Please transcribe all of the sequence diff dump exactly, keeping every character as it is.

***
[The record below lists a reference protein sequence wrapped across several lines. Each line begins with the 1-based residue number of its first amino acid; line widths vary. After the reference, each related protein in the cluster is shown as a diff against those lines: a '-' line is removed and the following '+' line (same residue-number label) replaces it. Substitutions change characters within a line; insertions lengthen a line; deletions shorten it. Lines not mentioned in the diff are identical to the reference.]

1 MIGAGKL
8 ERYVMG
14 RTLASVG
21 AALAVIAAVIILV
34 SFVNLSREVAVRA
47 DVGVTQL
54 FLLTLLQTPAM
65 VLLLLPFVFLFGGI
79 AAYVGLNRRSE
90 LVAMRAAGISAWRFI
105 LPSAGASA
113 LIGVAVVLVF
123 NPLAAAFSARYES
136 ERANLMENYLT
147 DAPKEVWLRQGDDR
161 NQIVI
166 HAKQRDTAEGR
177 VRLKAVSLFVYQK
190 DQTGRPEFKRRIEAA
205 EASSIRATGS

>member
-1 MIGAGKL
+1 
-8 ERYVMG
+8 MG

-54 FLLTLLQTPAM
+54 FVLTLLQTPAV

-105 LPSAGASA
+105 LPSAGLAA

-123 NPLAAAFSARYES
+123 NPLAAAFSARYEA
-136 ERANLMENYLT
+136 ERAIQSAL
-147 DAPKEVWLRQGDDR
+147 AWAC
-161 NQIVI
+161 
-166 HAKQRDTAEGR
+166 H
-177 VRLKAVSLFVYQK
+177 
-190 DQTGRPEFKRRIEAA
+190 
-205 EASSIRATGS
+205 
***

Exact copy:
[The record below lists a reference protein sequence wrapped across several lines. Each line begins with the 1-based residue number of its first amino acid; line widths vary. After the reference, each related protein in the cluster is shown as a diff against those lines: a '-' line is removed and the following '+' line (same residue-number label) replaces it. Substitutions change characters within a line; insertions lengthen a line; deletions shorten it. Lines not mentioned in the diff are identical to the reference.]

1 MIGAGKL
8 ERYVMG
14 RTLASVG
21 AALAVIAAVIILV
34 SFVNLSREVAVRA
47 DVGVTQL
54 FLLTLLQTPAM
65 VLLLLPFVFLFGGI
79 AAYVGLNRRSE
90 LVAMRAAGISAWRFI
105 LPSAGASA
113 LIGVAVVLVF
123 NPLAAAFSARYES
136 ERANLMENYLT
147 DAPKEVWLRQGDDR
161 NQIVI
166 HAKQRDTAEGR
177 VRLKAVSLFVYQK
190 DQTGRPEFKRRIEAA
205 EASSIRATGS

>member
-1 MIGAGKL
+1 
-8 ERYVMG
+8 MG

-54 FLLTLLQTPAM
+54 FVLTLLQTPAV

-105 LPSAGASA
+105 LPSAGLAA

-123 NPLAAAFSARYES
+123 NPLAAAFSARYEA
-136 ERANLMENYLT
+136 ERAIQSAL
-147 DAPKEVWLRQGDDR
+147 AWAC
-161 NQIVI
+161 
-166 HAKQRDTAEGR
+166 H
-177 VRLKAVSLFVYQK
+177 
-190 DQTGRPEFKRRIEAA
+190 
-205 EASSIRATGS
+205 